The student completed a long division problem showing all his work. He followed the steps correctly and calculated the correct quotient. I also asked him to check his answer using the algorithm from previous lessons: quotient x divisor + remainder = dividend. He completed the check successfully; he also identified the dividend, divisor, and quotient for the problem. He is getting more confident with this method. In the next lesson, I will add more division problems to his review sheet (to be completed at the beginning of the lesson). In the last lesson, he took a significant amount of time to complete the two long division problems, so I limited the division problems to enable us to review and cover other math topics.
Next, I asked him to compute the ratios between two shapes arranged in rows. He answered all the problems correctly. He calculated the total number of shapes for each shape very efficiently. For each set of two shapes, he computed a part-to-part ratio and a part-to-total ratio. He computed all ratios correctly and expressed the simplified ratios correctly as well. I showed him how to use a single row to compute the simplified ratios of part-to-part and part-to-total, so he will always have a way of checking his simplification.
Lastly, he and I discussed a ratio word problem I had given him last week. His calculation was impeccable, and he answered the question in appropriate units, even devising another way to formulate the answer (eggs in dozen capacity cartons vs eggs in half-dozen capacity cartons).
I asked him to read two versions of two different sentences: one sentence written in the passive voice, the other in the active voice. I asked him to explain how the sentences differed; he incorrectly said "one is in the past tense; the other is in the present tense) Once I corrected this error, saying both were in the past tense, we talked about how "in one sentence the subject is receiving the action, in the other the subject is doing the action). I then asked him which sentence created a clearer picture of action; for both sentences, he identified the active voice version.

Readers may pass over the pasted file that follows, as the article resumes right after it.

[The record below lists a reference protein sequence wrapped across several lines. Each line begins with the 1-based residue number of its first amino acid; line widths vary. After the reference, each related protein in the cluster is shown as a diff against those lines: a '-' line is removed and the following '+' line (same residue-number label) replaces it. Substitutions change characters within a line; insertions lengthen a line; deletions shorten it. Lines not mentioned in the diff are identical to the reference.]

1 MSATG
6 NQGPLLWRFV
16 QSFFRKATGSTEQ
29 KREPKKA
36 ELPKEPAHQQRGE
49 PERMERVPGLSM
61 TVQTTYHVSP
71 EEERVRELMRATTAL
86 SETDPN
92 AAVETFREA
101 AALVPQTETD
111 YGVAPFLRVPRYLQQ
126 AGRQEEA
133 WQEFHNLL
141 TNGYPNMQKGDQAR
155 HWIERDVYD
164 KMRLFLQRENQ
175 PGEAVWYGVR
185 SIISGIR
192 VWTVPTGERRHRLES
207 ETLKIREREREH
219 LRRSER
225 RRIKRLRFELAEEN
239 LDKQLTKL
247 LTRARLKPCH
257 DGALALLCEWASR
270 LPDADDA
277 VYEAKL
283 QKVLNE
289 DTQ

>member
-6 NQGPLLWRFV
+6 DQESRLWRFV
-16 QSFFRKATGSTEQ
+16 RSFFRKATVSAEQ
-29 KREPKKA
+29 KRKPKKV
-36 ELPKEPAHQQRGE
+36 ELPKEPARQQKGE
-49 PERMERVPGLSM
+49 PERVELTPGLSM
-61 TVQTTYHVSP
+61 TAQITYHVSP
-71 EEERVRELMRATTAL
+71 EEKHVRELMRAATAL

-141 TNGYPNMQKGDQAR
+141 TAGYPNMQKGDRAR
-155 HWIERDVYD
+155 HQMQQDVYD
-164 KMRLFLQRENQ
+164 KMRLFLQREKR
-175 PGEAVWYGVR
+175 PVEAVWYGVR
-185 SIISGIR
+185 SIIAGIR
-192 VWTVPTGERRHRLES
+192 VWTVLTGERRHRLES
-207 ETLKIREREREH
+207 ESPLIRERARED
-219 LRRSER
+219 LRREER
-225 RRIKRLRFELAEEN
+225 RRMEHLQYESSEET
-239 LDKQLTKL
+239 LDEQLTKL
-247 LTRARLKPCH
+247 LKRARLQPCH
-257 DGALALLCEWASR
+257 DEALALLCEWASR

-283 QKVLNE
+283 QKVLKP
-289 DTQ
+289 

He read three sentences, each containing a bold-type word. He was asked to identify a synonym for the boldfaced word. He answered 2/3 questions correctly. All words were words he missed during his initial assessment; he was asked to identify a synonym for "immense"; the sentence he read described how surfers look for waves that are "uniquely immense, because each wants to break the record for catching the biggest wave"; he chose "wide" instead of "huge" as a synonym; he explain himself, saying that width is what makes a wave big; I told him to think like a surfer; surfers look for tall waves, and there is a context clue that could be a synonym for tallest, the "biggest"; when we talk about a wave being immense, or big, we are talking about hugeness or tallness, not width. Surfers never talk about catching the widest wave. When I pointed out the context word "biggest" he understood that "huge" was the best synonym.
He and I will exchange articles and write questions based on the two articles again. He will also write a summary of his article; this summary will allow me to teach him about the active voice, and to examine the comprehensiveness of his natural writing. I gave him a word-problem worksheet on rates, which are directly related to ratios, so he can practice using ratios. I will ask him if his rates can be rewritten as simplified fractions in the next lesson.